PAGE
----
In 1991, my first son was born and it really did all make sense. The existential pushed aside by the utilitarian. The goal of a better and different Scotland not for me, but for him. Did I want him to grow up in a Scotland like this? Where education and employment opportunities were subject to the whims of the Westminster roulette wheel?

We lived then in a village with 70% unemployment, victim to a creamery closure which removed at a stroke the dignity of work for whole households. Yet, that village in adversity, found its sense of community and its communitarian roots. Everyone looked out for each other. Everyone made different possible by focusing on more than making do. That experience offered a glimmer of a brighter future. Of what might be possible.

And that experience sparked in me an undimmed desire to do better by my own bairns and all of Scotland’s bairns. The boy I had is now a man and still we are yet to arrive. The wee one is nearly no longer a boy. And still we journey.

But tomorrow sees the publication of a plan, in which reside all our hopes, fears and desires. And for those who doubt – still – if Scotland has indeed got what it takes, think on this. In a land of plenty – relative plenty, if you like – how can it be that our children have so little?

Don’t take my word for it, listen to the OECD. In 2009, it published an overview of children’s well-being in 30 countries. None excelled, but some did far better than others. In six key areas – material and educational well being, health and safety, housing and environment, risky behaviours and quality of school life – only Sweden and Iceland scored higher than average on five, while Denmark, the Netherlands, Norway and Finland did so on four. The UK? Higher than average in one, quality of school of life; lower than average in another, risky behaviours; and pretty dismal in all others. Only fifteenth out of 30 on housing, 20th on health and safety and 22nd on educational well-being.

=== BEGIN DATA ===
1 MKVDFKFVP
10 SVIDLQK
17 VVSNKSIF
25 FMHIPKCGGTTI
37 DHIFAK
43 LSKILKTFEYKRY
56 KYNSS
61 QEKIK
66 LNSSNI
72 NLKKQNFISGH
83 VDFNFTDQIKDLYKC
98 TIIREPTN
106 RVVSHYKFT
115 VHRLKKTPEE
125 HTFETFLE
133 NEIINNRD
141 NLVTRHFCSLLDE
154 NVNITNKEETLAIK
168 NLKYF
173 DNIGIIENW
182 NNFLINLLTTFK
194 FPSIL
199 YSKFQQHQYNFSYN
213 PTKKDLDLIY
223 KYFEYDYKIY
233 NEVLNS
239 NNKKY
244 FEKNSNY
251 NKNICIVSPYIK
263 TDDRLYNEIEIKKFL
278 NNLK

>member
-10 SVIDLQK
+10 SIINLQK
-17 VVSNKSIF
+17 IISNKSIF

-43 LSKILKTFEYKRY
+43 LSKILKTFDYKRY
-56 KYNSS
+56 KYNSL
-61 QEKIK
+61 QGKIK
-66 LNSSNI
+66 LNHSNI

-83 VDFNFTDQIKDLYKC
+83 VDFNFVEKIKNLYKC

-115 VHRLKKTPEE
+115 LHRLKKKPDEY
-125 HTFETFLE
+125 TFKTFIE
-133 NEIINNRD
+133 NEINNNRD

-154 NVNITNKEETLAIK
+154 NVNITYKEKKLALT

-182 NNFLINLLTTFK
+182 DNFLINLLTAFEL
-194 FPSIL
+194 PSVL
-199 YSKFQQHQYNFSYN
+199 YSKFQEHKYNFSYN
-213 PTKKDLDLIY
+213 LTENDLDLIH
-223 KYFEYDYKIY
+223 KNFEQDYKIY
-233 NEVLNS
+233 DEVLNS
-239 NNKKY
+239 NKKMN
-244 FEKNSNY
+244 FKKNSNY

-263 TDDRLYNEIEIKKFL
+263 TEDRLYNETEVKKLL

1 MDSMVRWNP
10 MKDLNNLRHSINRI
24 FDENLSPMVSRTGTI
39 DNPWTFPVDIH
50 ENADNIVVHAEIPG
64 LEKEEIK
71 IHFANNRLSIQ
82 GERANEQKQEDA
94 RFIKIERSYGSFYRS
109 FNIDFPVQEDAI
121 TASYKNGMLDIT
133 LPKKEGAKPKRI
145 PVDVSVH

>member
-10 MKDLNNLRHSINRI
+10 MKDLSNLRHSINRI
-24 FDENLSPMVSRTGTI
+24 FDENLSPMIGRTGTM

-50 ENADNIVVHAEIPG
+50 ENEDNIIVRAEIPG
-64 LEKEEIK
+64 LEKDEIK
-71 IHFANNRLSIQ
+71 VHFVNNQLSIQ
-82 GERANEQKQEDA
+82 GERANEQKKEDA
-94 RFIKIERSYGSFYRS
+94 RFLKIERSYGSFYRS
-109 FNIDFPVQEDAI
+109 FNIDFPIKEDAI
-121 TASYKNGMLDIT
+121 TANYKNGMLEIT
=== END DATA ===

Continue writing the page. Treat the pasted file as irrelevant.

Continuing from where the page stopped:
We live in a wealthy, highly developed state, rich in resources, yet we are out classed by much smaller nations with less wealth and fewer resources on how we nurture the next generation. How can it possibly be worse than this? Is this what we want for our children?

No matter if you gave up on hope a long time ago, read the White Paper and think not what independence might achieve for you, but what it might offer for your children and your grandchildren.

You might be happy with making do, but with the chance to change almost within reach, why would you wish it for them?


7 thoughts on “Scotland’s White Paper will offer more than making do

  1. Pingback: From Jan 6th, I Will No Longer Be Advocating Independence | Martin Burns

  2. ‘It’s important to acknowledge the sweat and tears, the late nights, the energy, enthusiasm and the commitment, of all who have had a hand in shaping this tome’s content, tone and style’

    Who as that, then?

  3. Kate, I heard you on Radio Scotland tonight and I do admire your enthusiasm. Steady on though! you sound at times as if you’re rivalling Dr Pangloss!

  4. Pingback: Scotland's White Paper will offer more than mak...

  5. Unlike you, I didn’t suckle on existential nationalism. My Glasgow-born parents brought us up in Yorkshire and Shropshire having moved south almost straight off their honeymoon, never watched the Hogmanay show, and remain to this day broadly proud to be Scots in a Union context.